“Be not forward but friendly and courteous; the first to salute, hear, and answer; and be not pensive when it’s a time to converse.” #66, Rules of Civility & Decent Behaviour in Company and Conversation*
Regarding our power of speech Aristotle observes: “Nature, as we often say, makes nothing in vain, and man is the only animal whom she has endowed with the gift of speech.”
A gift indeed. Much can be said about how to use this gift well–in accord with the manifest generosity and intentionality of nature. We can focus for a moment here on those crucial, and often challenging, moments when we first come upon people in various contexts. Here manners can make all the difference.
Much is captured in the admonition: be the first to salute, hear, and answer. By and large it is by saying appropriate words in greeting, or in response to greeting, that we first manifest our disposition toward others. Even if this is not the time for a conversation, I notice you, I respect you, and I wish you well. We should outdo one another in expressing these things, through appropriate words.
We can use our own words; yet formulaic expressions, which are always ready-at-hand (and so are especially helpful when we are nervous, tired, or distracted), also do quite well: “So good to see you…” “Good afternoon, Mrs…” “You look well today” “It’s a beautiful day isn’t?” Such greetings made even in passing, especially when delivered with care, can lend a deeply human element and conviviality to our chance interactions.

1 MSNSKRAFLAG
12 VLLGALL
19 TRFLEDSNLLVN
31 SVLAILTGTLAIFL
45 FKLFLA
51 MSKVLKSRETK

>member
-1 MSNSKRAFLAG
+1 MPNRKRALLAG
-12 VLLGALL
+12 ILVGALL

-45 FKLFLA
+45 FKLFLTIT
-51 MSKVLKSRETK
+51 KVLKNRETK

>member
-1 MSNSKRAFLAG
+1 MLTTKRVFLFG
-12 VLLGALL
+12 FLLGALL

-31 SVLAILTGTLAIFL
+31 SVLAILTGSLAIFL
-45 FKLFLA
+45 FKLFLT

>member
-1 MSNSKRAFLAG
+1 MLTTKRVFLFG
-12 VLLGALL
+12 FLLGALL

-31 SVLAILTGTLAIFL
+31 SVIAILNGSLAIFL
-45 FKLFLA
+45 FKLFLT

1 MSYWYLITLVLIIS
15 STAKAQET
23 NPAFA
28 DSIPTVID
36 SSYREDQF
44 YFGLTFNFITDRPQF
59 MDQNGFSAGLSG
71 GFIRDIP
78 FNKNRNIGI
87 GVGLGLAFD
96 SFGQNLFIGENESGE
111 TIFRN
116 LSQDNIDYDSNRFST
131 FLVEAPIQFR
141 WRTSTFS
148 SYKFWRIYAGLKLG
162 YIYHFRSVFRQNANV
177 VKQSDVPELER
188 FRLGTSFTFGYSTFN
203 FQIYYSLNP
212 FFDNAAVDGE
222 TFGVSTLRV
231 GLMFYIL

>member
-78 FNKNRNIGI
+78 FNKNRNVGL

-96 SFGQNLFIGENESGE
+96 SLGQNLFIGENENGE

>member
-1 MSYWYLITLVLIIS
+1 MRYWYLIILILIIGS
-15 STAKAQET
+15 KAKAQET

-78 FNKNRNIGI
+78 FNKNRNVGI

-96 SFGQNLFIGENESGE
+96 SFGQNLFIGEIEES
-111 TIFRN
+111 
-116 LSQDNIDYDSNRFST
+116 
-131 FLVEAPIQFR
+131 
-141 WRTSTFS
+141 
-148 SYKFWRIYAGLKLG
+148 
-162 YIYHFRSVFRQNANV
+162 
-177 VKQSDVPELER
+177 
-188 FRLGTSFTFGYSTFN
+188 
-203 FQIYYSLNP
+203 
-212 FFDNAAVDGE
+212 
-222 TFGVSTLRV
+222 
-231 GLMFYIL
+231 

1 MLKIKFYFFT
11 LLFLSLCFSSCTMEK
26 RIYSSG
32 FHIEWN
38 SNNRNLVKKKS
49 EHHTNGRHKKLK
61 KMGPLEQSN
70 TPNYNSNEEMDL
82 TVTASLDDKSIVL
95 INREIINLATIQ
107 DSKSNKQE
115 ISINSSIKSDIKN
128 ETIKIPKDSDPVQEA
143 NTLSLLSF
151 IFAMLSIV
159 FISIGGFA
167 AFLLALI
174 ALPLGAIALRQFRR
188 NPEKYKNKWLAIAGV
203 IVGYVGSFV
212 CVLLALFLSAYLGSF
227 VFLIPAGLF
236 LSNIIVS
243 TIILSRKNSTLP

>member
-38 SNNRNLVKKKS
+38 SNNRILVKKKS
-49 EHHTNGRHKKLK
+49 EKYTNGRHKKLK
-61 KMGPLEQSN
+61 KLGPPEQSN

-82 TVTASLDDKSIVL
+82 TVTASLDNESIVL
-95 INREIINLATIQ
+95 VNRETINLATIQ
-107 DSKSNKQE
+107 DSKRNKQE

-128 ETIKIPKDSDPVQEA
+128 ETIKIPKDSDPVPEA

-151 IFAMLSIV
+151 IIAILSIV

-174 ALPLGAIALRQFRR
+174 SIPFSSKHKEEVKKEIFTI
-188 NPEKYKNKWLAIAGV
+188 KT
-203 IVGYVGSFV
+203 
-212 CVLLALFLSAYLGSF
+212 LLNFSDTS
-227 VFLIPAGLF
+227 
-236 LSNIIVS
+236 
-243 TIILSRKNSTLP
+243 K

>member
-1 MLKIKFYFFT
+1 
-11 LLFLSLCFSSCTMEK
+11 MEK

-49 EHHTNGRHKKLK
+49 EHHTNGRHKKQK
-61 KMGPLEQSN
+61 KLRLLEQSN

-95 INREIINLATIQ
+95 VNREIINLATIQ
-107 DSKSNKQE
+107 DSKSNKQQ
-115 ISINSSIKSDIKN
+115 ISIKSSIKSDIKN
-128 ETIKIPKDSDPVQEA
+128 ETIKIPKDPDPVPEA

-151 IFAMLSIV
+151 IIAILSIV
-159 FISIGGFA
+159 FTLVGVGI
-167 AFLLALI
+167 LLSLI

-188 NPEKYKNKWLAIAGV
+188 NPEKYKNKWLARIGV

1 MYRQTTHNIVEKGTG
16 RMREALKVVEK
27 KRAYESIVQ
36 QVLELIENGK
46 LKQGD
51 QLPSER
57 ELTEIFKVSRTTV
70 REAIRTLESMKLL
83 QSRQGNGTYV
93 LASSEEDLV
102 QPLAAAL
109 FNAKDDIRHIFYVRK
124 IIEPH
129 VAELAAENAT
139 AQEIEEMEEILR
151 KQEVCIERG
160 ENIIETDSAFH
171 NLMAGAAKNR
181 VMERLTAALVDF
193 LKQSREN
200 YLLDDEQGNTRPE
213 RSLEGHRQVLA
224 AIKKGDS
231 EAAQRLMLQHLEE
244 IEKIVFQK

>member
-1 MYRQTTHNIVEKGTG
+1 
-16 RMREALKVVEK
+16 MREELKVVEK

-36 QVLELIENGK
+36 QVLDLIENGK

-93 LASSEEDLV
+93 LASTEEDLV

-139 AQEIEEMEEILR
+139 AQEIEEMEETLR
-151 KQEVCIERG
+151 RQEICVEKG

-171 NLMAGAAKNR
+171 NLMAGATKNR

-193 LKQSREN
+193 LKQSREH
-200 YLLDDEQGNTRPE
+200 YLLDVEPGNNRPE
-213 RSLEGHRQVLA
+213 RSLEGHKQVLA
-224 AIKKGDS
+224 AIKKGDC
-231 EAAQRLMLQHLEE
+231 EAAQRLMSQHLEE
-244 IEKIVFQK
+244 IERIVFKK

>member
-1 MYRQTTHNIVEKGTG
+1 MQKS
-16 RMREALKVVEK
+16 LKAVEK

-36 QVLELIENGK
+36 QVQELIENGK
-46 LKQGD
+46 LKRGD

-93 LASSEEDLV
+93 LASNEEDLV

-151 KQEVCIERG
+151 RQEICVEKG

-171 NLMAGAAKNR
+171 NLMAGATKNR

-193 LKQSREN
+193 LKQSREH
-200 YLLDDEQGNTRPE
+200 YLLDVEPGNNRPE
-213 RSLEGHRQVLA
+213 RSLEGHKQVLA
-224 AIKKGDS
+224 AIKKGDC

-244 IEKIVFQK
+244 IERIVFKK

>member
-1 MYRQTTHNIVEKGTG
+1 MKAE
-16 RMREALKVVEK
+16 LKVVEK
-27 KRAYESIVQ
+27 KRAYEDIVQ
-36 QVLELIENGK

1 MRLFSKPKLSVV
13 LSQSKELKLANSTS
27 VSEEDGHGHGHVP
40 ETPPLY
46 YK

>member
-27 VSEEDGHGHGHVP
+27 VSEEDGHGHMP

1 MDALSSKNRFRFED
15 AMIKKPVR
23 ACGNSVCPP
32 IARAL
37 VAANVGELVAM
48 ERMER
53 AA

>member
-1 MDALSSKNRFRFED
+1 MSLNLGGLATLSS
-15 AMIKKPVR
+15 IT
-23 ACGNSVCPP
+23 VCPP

They can also be an entree to deeper conversation, or to beginning really to get to know someone. I wonder how many good conversations–maybe even relationships–we miss out on because we do not make the effort to observe manners in greeting.
There is indeed a time to converse. Given our often frenetic lifestyle, that time might be more often than we realize, or take advantage of. To discover and cultivate such times will take an intentional approach today, and part of that approach can be reclaiming manners in speech.
*As a teenager George Washington wrote out–perhaps as a penmanship exercise–the 110 Rules of Civility & Decent Behaviour in Company and Conversation, which are based on a set of rules composed by French Jesuits in 1595.
This is the third in the series: Reclaiming Manners.
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